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A New Rap for a New Era

Reinvent your customer base. Launch new products that fulfill needs in novel ways. Show customers you are a purveyor of ingenuity, not an order taker.

December 2013 By Ken Macro
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Snoop Lion gets it. Or at least his advertising agency does.

Lyrics from the rapper's songs were printed on 10-lb. onionskin with a perforation at the gutter and bound together with a hemp-covered case and a red phosphorous textured spine. Rolling Words debuted at the 2012 Coachella Music Festival in California where 420 elite and rare "prototypes" were handed out to fans of the hip-hop star formerly known as Snoop Dogg (but whose real name is Calvin Cordozar Broadus, Jr.). So highly coveted were these books that websites have appeared specifically designed to demand that the product be mass-manufactured and sold.

But why all of the fuss? I mean, it's a book after all, and books are passé, right? All of the American retail book stores that once populated every town across the country are rapidly disappearing only to defer their customers to the online storefronts, which allow you to simply download content onto shiny e-readers and i-devices. In fact, in a socially-driven wave of self-fulfilling prophecy, the era of printed ephemeral and publications—as we know them—has gone the way of the Betamax, the Linotype and the Pet Rock.

How many people have subsequently canceled printed newspaper subscriptions in lieu of electronic versions only because their neighbors said that the newspaper was going to stop producing a printed version anyway? We have talked ourselves into believing that the printed product is, in fact, already dead. Many of us staring into retirement have decided that the time to cash in is now. Pack up our boxes and our things and think of good times from years gone by.

"We gave it a great run," said a former press operator who retired from a prominent printing company in San Francisco that recently closed in doors. "We can't compete with these electronic gizmos; everybody gets their information online." So says mainstream America.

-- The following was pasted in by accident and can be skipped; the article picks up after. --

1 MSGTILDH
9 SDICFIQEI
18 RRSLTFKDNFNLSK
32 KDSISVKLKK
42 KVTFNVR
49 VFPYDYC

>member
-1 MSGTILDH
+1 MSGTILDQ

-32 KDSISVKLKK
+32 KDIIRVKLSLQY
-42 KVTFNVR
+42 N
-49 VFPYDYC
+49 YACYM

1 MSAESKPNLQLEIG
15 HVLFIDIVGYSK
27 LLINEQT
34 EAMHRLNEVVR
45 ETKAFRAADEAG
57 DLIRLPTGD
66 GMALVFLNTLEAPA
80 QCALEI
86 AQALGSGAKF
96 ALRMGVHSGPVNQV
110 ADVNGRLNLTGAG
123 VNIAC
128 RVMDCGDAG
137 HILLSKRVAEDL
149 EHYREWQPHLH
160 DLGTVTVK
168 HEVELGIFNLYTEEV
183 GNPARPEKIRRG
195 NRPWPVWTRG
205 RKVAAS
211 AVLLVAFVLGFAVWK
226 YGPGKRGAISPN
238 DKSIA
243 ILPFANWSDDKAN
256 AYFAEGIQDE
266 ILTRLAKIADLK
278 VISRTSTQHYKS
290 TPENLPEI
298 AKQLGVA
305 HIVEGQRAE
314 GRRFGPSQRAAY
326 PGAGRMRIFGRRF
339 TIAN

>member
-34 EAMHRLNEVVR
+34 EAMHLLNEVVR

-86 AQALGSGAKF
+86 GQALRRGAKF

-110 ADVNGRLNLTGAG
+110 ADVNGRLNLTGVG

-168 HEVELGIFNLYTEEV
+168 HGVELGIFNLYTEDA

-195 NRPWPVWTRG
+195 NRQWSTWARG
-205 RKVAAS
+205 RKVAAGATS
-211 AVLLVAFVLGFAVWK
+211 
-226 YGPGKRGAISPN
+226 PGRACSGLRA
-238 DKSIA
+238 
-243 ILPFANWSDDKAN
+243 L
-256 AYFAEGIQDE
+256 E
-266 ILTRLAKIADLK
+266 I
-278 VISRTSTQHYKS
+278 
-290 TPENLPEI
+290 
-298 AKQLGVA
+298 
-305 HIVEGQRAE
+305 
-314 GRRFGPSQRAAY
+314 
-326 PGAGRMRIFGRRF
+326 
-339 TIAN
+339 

Fulfilling a Need

But Snoop Lion gets it (or at least his advertising agency does).

By developing a product that engages your senses, your needs, and—most importantly—promotes novelty (albeit activities that are not condoned nor endorsed by the author or publisher of this fine magazine), the impetus is not placed on the content as much as it is placed on the experience and on fulfilling a need. The demand for Snoop Lion's book was based upon the novelty of it. It isn't cool because it is "a book"; rather, it is cool because it is a well-designed novelty item that represents his culture. This is innovation and this is called product development.

About the Author

Dr. Ken Macro is an associate professor and chair of the Graphic Communication Department at The California Polytechnic State University in San Luis Obispo. He leads courses in marketing and sales, print production management, post-press processes, and teaches the Introduction to Graphic Communication class. Prior to academia, he was the director for Reprographics, Mailing and Shipping Services at both Cal Poly and The University of Akron, and has held various sales and management roles in the graphic communication and healthcare industries. His new book, The Future of Print Sales: The Renewal of Print Manufacturing through New Product Development, was published by Printing Industries of America Press. Contact Dr. Macro at kmacro@calpoly.edu.

 

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